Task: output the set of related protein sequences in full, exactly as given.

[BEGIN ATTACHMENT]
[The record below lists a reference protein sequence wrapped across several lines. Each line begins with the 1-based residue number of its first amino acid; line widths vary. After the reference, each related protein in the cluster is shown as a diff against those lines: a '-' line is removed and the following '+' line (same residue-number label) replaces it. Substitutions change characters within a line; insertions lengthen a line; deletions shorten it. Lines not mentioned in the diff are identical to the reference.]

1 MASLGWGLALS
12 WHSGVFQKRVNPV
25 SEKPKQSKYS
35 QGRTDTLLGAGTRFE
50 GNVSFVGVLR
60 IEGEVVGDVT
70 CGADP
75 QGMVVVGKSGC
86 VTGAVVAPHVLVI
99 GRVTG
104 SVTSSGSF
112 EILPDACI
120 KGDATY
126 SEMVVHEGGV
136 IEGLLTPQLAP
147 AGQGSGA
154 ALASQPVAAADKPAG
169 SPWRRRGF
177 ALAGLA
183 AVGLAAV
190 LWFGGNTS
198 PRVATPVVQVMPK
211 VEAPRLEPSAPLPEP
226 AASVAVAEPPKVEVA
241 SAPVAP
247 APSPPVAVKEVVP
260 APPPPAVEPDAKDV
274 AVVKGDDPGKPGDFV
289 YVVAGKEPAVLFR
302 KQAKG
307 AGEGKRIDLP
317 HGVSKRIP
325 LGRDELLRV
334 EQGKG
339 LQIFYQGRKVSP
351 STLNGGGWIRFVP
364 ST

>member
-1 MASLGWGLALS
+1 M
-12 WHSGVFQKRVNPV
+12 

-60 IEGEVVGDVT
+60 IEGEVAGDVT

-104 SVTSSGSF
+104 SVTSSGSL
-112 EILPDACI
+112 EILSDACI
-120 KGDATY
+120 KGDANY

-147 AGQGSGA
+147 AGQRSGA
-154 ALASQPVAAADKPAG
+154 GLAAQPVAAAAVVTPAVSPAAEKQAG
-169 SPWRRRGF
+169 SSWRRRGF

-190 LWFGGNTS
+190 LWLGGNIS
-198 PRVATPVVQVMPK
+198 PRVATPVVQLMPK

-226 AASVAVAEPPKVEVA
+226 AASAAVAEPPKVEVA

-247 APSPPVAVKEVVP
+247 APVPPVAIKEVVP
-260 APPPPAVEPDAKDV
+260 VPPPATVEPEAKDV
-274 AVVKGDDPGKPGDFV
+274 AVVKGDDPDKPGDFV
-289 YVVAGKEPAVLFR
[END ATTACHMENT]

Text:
[The record below lists a reference protein sequence wrapped across several lines. Each line begins with the 1-based residue number of its first amino acid; line widths vary. After the reference, each related protein in the cluster is shown as a diff against those lines: a '-' line is removed and the following '+' line (same residue-number label) replaces it. Substitutions change characters within a line; insertions lengthen a line; deletions shorten it. Lines not mentioned in the diff are identical to the reference.]

1 MASLGWGLALS
12 WHSGVFQKRVNPV
25 SEKPKQSKYS
35 QGRTDTLLGAGTRFE
50 GNVSFVGVLR
60 IEGEVVGDVT
70 CGADP
75 QGMVVVGKSGC
86 VTGAVVAPHVLVI
99 GRVTG
104 SVTSSGSF
112 EILPDACI
120 KGDATY
126 SEMVVHEGGV
136 IEGLLTPQLAP
147 AGQGSGA
154 ALASQPVAAADKPAG
169 SPWRRRGF
177 ALAGLA
183 AVGLAAV
190 LWFGGNTS
198 PRVATPVVQVMPK
211 VEAPRLEPSAPLPEP
226 AASVAVAEPPKVEVA
241 SAPVAP
247 APSPPVAVKEVVP
260 APPPPAVEPDAKDV
274 AVVKGDDPGKPGDFV
289 YVVAGKEPAVLFR
302 KQAKG
307 AGEGKRIDLP
317 HGVSKRIP
325 LGRDELLRV
334 EQGKG
339 LQIFYQGRKVSP
351 STLNGGGWIRFVP
364 ST

>member
-1 MASLGWGLALS
+1 M
-12 WHSGVFQKRVNPV
+12 

-60 IEGEVVGDVT
+60 IEGEVAGDVT

-104 SVTSSGSF
+104 SVTSSGSL
-112 EILPDACI
+112 EILSDACI
-120 KGDATY
+120 KGDANY

-147 AGQGSGA
+147 AGQRSGA
-154 ALASQPVAAADKPAG
+154 GLAAQPVAAAAVVTPAVSPAAEKQAG
-169 SPWRRRGF
+169 SSWRRRGF

-190 LWFGGNTS
+190 LWLGGNIS
-198 PRVATPVVQVMPK
+198 PRVATPVVQLMPK

-226 AASVAVAEPPKVEVA
+226 AASAAVAEPPKVEVA

-247 APSPPVAVKEVVP
+247 APVPPVAIKEVVP
-260 APPPPAVEPDAKDV
+260 VPPPATVEPEAKDV
-274 AVVKGDDPGKPGDFV
+274 AVVKGDDPDKPGDFV
-289 YVVAGKEPAVLFR